The European Union is hammering out a plan to crack down on so-called citizenship-for-sale schemes in several member states. According to European Commissioner for Justice Vera Jourova, eight EU member states will be targeted.

“It is a big concern when a Russian citizen who has worked his whole life in middle or senior management – where salaries aren’t very high – suddenly has the money to buy citizenship in Malta. In cases of any doubt, a person should not have the privilege of citizenship,” Jourova told The Financial Times.

“We have no power to ban such a practice, but we have an obligation to put high requirements on the member states to be careful. They are granting citizenship for the whole of Europe,” she continued.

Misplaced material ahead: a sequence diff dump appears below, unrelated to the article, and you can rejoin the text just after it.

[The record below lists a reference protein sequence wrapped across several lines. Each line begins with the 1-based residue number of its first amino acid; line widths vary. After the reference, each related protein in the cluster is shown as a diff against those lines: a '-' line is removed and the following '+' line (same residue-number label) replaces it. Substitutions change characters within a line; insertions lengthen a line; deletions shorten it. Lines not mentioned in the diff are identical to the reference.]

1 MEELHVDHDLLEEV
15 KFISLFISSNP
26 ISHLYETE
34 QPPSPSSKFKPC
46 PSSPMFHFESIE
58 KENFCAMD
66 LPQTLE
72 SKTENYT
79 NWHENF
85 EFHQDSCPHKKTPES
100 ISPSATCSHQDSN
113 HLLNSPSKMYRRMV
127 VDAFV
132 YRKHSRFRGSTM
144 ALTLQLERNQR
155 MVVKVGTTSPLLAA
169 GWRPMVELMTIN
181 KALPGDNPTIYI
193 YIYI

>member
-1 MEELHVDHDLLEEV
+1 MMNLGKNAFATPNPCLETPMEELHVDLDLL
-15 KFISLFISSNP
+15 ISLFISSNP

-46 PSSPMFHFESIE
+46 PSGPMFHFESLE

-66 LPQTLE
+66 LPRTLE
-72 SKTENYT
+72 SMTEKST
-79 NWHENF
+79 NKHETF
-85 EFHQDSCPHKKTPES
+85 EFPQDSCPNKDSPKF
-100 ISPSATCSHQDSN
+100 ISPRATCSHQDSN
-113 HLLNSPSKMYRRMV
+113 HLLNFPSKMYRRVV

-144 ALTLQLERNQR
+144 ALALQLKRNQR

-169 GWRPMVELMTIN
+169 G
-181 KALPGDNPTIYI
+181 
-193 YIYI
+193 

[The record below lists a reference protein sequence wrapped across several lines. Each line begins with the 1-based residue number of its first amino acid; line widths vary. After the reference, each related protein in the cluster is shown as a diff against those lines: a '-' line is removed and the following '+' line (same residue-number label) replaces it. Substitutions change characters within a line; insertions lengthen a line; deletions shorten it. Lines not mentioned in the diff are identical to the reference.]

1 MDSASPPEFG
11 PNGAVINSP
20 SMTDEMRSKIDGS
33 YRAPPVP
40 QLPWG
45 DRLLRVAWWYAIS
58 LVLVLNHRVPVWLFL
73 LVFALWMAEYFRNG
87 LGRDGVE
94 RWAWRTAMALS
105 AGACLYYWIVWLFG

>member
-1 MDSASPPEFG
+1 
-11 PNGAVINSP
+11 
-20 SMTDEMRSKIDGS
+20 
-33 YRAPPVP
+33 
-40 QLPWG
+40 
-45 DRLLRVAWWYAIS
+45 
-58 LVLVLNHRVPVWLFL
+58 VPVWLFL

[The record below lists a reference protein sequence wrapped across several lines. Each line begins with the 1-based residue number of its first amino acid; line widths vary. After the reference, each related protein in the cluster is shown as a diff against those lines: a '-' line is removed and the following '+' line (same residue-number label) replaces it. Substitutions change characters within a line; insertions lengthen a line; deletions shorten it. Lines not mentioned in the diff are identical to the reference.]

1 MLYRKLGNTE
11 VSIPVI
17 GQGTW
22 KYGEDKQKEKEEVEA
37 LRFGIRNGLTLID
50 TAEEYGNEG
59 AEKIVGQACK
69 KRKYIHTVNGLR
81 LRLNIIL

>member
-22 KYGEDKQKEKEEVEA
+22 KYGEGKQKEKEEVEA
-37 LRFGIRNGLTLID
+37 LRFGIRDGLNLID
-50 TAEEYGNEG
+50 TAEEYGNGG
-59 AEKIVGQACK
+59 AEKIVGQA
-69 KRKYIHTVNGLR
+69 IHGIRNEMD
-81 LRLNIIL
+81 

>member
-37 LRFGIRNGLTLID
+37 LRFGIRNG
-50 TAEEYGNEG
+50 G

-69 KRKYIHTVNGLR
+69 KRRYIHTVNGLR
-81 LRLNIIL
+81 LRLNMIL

The Commissioner’s list includes Malta, Austria, Greece, Cyprus, Latvia, Lithuania, Hungary, and Portugal.

“We want the states to do their due diligence and not to enable criminals to come to Europe and have equal rights as people who came years ago, who work, who pay taxes and have children and have to wait for citizenship,” Jourova said.

As reported by LoveInMalta online, Malta’s scheme, which comes with a €650,000 price tag along with investments into the country, is seen as especially alarming due to investors being able to add family members for €25,000 to €50,000 per person.

Malta’s citizenship-for-sale scheme has raised nearly €600 million from over 700 investors since 2014, Identity Malta said.